Tag Archives: happiness

Tropical Depression

We are still drenched in the feeder bands (like that weather report lingo? yep, we’re fluent in New Orleans) from this almost-hurricane Alex. They promise it won’t disturb the oil spill. Thank goodness. I’d hate to have anything mess that up—it’s been going so well. Speaking of lingo and fluency, I remember years ago, way before Katrina, someone told me, “There’s a depression out in the Gulf.” I puzzled over this for some time, wondering why she was telling me about a person suffering from chronic emotional distress out in the water. Should we get that person some help? A therapist? I was confused. Not any more. Now I know the short-hand terms better than I ever wanted to know. Although, it’s no accident that “tropical depressions” are called that. No mere weather pattern, these low-pressure systems infect our emotional core with an inexplicable heaviness. Anxiety, sure—that’s a conditioned response, rising from our collective memory of five years ago. But the hard-to-pinpoint sadness, the low-grade, enveloping grief that makes us move and think with a strange slowness—these seep into us from the air all around. An invisible density bores down on our brains from the Gulf and the past at once.

Makes me want to move to Canada for lots of reasons, not just the good gun control laws. Sheesh, don’t get me started.

Emily refused comment on the recent Supreme Court decision that overturned the ban on hand-guns. She’s only mildly interested in the weather. This was all she had to say:

#359, c. 1862

I gained it so —
By Climbing slow —
By Catching at the Twigs that grow
Between the Bliss — and me —
It hung so high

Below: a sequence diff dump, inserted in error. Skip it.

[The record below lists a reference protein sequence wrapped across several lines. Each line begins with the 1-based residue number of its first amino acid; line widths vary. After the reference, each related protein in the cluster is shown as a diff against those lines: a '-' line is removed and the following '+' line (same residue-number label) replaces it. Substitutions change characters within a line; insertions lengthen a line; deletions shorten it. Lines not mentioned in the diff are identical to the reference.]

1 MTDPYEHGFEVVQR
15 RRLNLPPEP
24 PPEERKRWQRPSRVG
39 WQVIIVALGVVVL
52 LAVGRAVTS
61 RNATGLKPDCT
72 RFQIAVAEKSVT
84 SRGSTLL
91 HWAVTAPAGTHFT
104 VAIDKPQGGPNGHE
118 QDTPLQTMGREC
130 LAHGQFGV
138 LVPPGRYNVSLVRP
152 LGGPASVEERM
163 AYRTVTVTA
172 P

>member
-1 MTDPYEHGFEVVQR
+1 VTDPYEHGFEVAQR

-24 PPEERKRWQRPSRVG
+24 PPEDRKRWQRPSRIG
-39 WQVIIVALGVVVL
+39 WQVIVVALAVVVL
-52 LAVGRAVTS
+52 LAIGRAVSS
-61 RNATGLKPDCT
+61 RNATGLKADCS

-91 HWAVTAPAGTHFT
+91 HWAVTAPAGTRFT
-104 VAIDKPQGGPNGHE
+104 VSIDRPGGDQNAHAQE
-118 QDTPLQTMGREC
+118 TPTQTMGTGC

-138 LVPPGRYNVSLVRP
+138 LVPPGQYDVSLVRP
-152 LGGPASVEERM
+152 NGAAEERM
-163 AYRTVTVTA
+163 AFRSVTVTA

As well the Sky
Attempt by strategy —

I said I gained it —
This — was all —
Look, how I clutch it —
Lest it fall —
And I a Pauper go —
Unfitted by an instant’s Grace
For the Contented — Beggar’s face
I wore — an hour ago —

It’s true. Nothing like a moment’s happiness to make a person all that more aware of her misery. “Happiness makes up in height what it lacks in length,” said another dour New Englander.

Emily goes further. She says that her moment of happiness made it impossible for her to be content with mere existence. She might have been satisfied with trundling along, not expecting too much, but then she couldn’t resist reaching for that treasure up high, that bliss. Now, she’s had it once, she is ruined, spoiled for regular life, which is never characterized by sustained Bliss.

So she asks us to ask ourselves: Is it worth it? Clearly she believes it so. But she can’t help falling into the shadow surrounding Bliss. It’s the memory of Bliss in the shadow that spoils her. When she removes herself from experience and dwells in the memory of experience, then she finds the source of her melancholy, or rather her sense of herself as a Pauper. She sees Bliss as something that belonged to her, an object she clutches with desperation. When it slips away, she feels depleted, as though someone drained her bank account. Interesting that she doesn’t know how to be happy as a dog. She had plenty of good teachers for that. Sorry to roll out the clichés, but that’s what they mean when they say, “Ignorance is Bliss.” That and a failure of memory too.

My grandmother was the happiest she has ever been during the last few years of her life when her memory left. It was replaced with doughnuts covered in powdered sugar and round-the-clock cable TV. There was a program that showed a continuous loop of random amateur wedding videos. My grandmother watched these and imagined she was actually in attendance at the wedding, that these strangers on TV were her nieces and nephews getting married, and she was witnessing a real and true blessed event. It made her happy because she loved weddings, especially the cake at the end.

So my grandmother spent her final days as a perpetual wedding guest, smiling with powdered sugar dusting her chin and blouse. That was her bliss. Hard to argue with that. More of this tomorrow.

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Lenten Promise